The paramedics got to me and loaded me into the ambulance. I had never ridden in an ambulance before. I had never been hurt before. It was a day of firsts.
One guy started taking my vitals. I looked at his readout and noted my blood pressure: 220/140. Holy fuck. I asked the medic, “Hey, are those numbers okay?”
He was busy plugging an IV needle into my arm. He momentarily glanced at the screen and said, “For right now, yeah.”
Once they got me into the ER, things got blurry. Immediately, somebody started a morphine drip. Keep in mind that, although I have a long history of alcohol abuse, I have never used any other drug, not even weed. So, morphine was a whole new experience, another first. I think I would have liked it better if the stuff hadn’t made me nauseous. They eventually gave me a different painkiller. The doctors determined that the dry heaves weren’t going to help my recovery. However, for several hours, I was in morphine heaven.
They took x-rays and an MRI. I lay partially upright on a bed. The PA [Physician Assistant] came in with his pictures. He asked, “How are you doing?”
Why do people ask that? He probably already had a good idea of how I was. My foot and ankle were swollen and looked like a pink bag of gravel.
I mumbled, “Yeaah, fine. I think I sprained my ankle really bad,” The PA gave me a bemused look. Then he looked at his photos, shook his head, and said, “Well, the good news is that the bones are all going pretty much in the right direction.”
They kept me in the hospital that night. They wanted to watch for possible blood clots. The building actually housed two separate medical facilities. The entire second floor of the place was an orthopedic hospital, not connected with the rest of the operation. I was on the second floor. It was strangely convenient.
My surgeon popped in to say hi. He had just finished doing a procedure. He looked at my right foot and grabbed my big toe. He asked me, “Can you feel this?”
“Good. Good. I don’t think you have any nerve damage, and the skin isn’t broken. Come to my office in two days. We will do the surgery on the 10th.”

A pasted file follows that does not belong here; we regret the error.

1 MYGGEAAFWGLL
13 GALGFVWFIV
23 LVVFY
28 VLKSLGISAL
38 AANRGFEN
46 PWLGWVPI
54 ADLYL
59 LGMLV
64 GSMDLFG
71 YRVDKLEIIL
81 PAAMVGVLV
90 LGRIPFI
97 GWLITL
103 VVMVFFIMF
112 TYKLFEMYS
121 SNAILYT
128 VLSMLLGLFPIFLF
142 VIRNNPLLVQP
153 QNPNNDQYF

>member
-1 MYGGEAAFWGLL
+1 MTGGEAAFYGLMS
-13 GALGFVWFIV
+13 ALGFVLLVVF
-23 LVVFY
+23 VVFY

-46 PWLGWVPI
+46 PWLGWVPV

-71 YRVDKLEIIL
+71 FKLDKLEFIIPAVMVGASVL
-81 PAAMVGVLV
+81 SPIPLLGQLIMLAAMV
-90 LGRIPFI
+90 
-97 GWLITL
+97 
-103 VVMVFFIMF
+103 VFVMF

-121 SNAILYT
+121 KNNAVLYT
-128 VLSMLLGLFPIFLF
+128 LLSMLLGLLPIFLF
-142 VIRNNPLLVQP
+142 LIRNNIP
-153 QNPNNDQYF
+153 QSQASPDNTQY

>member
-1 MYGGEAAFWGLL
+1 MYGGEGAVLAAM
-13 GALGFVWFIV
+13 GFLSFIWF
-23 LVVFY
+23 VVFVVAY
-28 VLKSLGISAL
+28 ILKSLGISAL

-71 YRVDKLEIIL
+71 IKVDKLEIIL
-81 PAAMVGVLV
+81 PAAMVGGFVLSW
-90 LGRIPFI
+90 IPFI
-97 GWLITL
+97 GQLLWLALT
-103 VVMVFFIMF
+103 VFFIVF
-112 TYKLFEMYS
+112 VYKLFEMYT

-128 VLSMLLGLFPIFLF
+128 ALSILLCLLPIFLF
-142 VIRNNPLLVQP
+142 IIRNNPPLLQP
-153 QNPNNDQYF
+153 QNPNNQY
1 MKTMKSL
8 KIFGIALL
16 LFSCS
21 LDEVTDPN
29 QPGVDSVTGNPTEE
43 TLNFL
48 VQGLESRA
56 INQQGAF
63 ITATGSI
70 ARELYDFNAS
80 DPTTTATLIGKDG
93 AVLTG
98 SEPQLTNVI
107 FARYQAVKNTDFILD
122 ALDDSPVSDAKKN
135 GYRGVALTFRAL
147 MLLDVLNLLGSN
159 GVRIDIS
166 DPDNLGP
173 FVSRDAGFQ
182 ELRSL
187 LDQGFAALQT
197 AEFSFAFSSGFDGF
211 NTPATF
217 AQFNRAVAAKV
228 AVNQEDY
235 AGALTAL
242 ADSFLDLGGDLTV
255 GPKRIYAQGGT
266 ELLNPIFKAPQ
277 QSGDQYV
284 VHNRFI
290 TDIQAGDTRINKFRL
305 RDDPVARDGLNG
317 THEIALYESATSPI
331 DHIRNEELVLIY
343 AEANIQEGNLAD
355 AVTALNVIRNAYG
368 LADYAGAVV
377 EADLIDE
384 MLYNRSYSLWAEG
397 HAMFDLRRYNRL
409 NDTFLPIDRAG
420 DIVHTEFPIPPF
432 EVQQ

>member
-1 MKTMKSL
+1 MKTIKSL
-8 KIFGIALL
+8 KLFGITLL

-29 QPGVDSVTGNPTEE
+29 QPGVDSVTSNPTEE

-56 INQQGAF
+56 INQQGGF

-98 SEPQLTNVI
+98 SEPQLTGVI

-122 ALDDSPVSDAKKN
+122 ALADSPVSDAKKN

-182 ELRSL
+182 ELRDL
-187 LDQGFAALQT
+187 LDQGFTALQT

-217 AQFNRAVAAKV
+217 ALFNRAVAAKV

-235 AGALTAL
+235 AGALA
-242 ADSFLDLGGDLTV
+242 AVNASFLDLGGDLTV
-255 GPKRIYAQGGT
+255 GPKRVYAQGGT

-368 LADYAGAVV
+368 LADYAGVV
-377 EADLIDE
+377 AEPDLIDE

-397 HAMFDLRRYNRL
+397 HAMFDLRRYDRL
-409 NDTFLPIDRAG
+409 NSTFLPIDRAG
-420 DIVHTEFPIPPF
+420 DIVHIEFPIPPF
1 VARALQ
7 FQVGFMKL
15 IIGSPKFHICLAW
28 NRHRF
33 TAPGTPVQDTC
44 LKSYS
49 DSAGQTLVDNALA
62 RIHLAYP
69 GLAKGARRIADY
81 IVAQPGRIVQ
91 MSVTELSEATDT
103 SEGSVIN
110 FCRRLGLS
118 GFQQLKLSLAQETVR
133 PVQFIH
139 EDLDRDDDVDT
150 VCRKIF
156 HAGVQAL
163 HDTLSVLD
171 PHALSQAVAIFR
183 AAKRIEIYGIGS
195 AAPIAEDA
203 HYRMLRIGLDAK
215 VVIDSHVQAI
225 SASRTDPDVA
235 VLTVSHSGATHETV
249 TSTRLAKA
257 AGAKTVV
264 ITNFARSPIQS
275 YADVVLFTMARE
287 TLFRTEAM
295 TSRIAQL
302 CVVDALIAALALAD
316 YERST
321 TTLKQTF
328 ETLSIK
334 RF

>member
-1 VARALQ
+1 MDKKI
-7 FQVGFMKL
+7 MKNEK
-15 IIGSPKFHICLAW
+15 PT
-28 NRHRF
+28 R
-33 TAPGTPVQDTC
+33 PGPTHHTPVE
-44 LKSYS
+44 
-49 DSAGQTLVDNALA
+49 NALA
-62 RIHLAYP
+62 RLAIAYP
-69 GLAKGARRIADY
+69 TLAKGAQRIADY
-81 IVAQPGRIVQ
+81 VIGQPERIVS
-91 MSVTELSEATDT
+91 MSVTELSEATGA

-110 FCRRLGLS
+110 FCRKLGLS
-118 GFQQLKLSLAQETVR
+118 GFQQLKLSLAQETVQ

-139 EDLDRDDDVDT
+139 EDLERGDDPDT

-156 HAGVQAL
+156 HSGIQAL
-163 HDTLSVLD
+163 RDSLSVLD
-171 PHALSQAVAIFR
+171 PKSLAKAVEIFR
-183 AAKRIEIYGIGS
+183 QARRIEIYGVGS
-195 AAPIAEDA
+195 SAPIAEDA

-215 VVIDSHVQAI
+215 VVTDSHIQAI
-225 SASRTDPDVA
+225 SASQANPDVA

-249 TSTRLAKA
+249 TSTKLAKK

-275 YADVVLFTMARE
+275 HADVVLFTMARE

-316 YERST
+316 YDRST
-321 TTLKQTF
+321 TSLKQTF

Then he smiled and left.
My wife took me to the surgeon’s office. I sat quietly while he looked over my x-rays. He gave me a wry smile and said, “You must have a million tiny fractures in that leg.”
I made whimpering animal sounds.
The doctor got serious. He said, “Well, maybe there aren’t a million fractures, but that foot and ankle are shattered. We are going to do our best to rebuild all that, but it will never be the same, and you will feel it every day for the rest of your life.”
I asked the surgeon about the operation.
“So, do you do this with a local anesthetic?”
He laughed, and asked me, “Have you ever been put under?’
“You will be.”
On the day of the surgery, as I was being prepped, the nurse told me, “While you are under, we will put a tube down your throat. When you wake up, your throat will be really sore, and you will be thirsty. We can’t give you water right away, but we can give you ice chips.”
I remember when they laid me on the table. The anesthesiologist told me that the drug might cause a slight burning sensation, but I would be asleep soon. She was right. As she administered the anesthesia, I started counting, and then I was gone, as in nonexistent.
I wonder if death is like that. What if death is just like being put under? There is nothing and nobody there, and there is really no “there” for anyone to be. That is somehow appealing in a twisted sort of way.
I was out for 2 and 1/2 hours (so I was told). As I returned from the void, I heard the distant voice of an angel. She was asking me, “Would you like an ice chip?”
I whispered hoarsely, “Oh, fuck yeah.”
Frank (Francis) Pauc is a graduate of West Point, Class of 1980. He completed the Military Intelligence Basic Course at Fort Huachuca and then went to Flight School at Fort Rucker. Frank was stationed with the 3rd Armor Division in West Germany at Fliegerhorst Airfield from December 1981 to January 1985. He flew Hueys and Black Hawks and was next assigned to the 7th Infantry Division at Fort Ord, CA. He got the hell out of the Army in August 1986.
As the Voice of the Veteran Community, The Havok Journal seeks to publish a variety of perspectives on a number of sensitive subjects. Unless specifically noted otherwise, nothing we publish is an official point of view of The Havok Journal or any part of the U.S. government.